Musk’s Neuralink lamented as ‘mediocre neuroscience’

Elon Musk finally unveiled his mysterious brain computer interface ‘Neuralink’ to the world on Friday, but the demo failed to deliver on bold claims.

In July of 2019, serial entrepreneur and inventor Elon Musk stepped on stage in San Francisco and unveiled his blueprint for Neuralink, an ambitious brain computer implant that would allow users to control devices hands free through thought processes alone… or as the man himself put it: ‘read our minds’.

While the claims being made were a little freaky, to put it mildly, the technology’s potential was incredibly exciting. With $100 million invested by Musk alone, and the recruitment of veteran neurosurgeon Dr. Mathew McDougall, the signs were unerringly positive for both the entertainment and medical arms of the company.

The Tesla and SpaceX CEO boldly declared that the Neuralink chip may one day eradicate debilitating illnesses and mental disorders through fixing physical imbalances in the brain, and as you can imagine, neurologists worldwide were equally mystified and intrigued by Musk’s confidence. Over-egging the pudding in typical fashion, the 49-year-old even announced that human trials would take place before the end of 2020.

After a year of waiting, and several hyperbolic Tweets from Musk – with the last hyping the Neuralink demo as ‘the matrix in the matrix’ – tech aficionados and scientists tuned in by the thousands to see the technology in action on Friday. The more optimistic viewers in attendance were expecting to see human subjects showing off the chip’s telepathic abilities, but instead where left baffled as the curtain raise revealed three little pigs.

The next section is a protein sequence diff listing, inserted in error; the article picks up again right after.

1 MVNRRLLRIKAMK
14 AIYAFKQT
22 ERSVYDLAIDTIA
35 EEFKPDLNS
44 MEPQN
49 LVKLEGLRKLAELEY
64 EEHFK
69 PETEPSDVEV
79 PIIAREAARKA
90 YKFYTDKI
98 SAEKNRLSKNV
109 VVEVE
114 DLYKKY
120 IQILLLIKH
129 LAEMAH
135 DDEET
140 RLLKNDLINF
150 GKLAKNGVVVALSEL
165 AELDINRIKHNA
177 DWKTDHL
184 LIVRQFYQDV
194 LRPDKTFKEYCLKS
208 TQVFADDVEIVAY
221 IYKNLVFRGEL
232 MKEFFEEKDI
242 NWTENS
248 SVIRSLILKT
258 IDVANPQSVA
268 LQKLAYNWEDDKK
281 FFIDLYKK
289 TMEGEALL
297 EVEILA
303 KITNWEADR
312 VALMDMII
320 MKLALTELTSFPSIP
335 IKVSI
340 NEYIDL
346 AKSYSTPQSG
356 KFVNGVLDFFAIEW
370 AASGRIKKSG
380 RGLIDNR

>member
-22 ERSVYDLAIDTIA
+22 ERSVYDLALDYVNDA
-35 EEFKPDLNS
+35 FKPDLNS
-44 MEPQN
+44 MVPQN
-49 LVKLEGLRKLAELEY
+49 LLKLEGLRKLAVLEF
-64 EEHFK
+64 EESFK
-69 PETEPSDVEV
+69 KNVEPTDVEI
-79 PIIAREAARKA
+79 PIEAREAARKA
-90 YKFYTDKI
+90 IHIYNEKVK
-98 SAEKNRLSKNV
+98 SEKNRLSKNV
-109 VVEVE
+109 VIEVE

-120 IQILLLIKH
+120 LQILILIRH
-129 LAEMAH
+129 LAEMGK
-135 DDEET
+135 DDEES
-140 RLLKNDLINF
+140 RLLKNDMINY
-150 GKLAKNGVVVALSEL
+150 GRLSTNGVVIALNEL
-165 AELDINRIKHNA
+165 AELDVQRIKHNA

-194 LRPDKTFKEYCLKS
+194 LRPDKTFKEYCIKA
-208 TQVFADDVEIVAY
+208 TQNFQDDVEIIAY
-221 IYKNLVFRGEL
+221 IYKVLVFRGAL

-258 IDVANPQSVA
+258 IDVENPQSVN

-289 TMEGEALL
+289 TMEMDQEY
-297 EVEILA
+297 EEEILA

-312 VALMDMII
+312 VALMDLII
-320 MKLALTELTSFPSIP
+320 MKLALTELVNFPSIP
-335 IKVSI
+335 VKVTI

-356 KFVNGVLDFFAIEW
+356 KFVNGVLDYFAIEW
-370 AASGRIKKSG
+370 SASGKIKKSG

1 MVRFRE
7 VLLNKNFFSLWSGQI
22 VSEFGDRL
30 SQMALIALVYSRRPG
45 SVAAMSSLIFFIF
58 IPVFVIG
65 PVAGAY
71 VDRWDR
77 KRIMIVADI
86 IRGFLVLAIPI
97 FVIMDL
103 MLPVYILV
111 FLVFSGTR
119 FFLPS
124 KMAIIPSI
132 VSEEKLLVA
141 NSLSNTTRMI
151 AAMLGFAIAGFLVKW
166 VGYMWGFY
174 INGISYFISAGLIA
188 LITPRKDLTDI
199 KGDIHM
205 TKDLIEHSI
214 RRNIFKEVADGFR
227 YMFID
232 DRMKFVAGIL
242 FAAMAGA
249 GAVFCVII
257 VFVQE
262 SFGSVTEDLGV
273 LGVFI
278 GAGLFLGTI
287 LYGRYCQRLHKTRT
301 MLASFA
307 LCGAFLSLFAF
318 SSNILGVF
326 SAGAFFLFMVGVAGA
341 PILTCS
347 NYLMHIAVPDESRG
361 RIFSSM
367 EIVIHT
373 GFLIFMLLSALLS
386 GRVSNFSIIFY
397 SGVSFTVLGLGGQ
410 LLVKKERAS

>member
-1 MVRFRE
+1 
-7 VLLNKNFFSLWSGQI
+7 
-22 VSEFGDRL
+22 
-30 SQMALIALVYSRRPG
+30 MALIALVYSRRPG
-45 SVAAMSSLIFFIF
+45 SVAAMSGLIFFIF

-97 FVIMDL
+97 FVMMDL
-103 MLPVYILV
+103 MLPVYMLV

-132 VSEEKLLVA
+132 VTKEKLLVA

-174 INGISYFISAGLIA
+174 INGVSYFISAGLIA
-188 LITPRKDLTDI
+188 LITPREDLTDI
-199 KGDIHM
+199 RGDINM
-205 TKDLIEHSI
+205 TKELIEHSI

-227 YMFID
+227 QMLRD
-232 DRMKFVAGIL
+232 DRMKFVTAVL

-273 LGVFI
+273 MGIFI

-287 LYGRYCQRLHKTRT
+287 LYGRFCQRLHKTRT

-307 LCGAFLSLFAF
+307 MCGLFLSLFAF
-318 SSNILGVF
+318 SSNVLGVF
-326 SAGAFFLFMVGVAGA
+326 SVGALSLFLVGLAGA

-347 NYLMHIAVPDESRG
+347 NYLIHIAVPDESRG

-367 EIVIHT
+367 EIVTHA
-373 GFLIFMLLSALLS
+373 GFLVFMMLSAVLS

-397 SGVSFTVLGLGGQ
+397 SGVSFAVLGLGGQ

Oinking subject 2, the implanted Gertrude, came out on stage to demonstrate how the link picks up on firing neurons in a living brain; indicated in this case by beeps and graph spikes on a projector. The only issue is (and as neuroscientists were quick to point out), Musk’s ‘Fitbit in the skull’ was merely recording neural signals, a process that has been standard procedure in the field of neuroscience for decades.

Andrew Jackson, a professor of neural interfaces at Newcastle University went as far to slam the demo as ‘mediocre neuroscience’. Those wanting to see something truly revolutionary were left wanting.

Thomas Nowotny, a professor of informatics at the University of Sussex revealed that invasive recordings from humans are also pretty common practice. ‘Recordings with extracellular electrodes are done in humans in a clinical context, in particular in the context of epilepsy with either acute electrode placements for on the order of days to identify the focus of seizures before brain surgery or permanent implants to provide deep brain stimulation.’

So, there we have it, thus far Neuralink hasn’t shown us anything that hasn’t been done before. In the hours that followed the demo, many took to Twitter to express their disappointment and mounting negative attention forced Musk to come out and address people’s concerns. He stated: ‘It is unfortunately common for many in academia to overweight the value of ideas and underweight bringing them to fruition, for example, the idea of going to the moon is trivial, but going to the moon is hard’.

While people are correct in pointing out the fact that recording braincells and ‘reading thoughts’ are miles apart, Musk will no doubt remain staunch in his view that Neuralink is the future of neuroscience.

Having received a breakthrough clearance from the FDA in July, the start-up is now awaiting the go ahead to perform its first human implantation, pending safety testing. Maybe that presentation will be one worth tuning in for.

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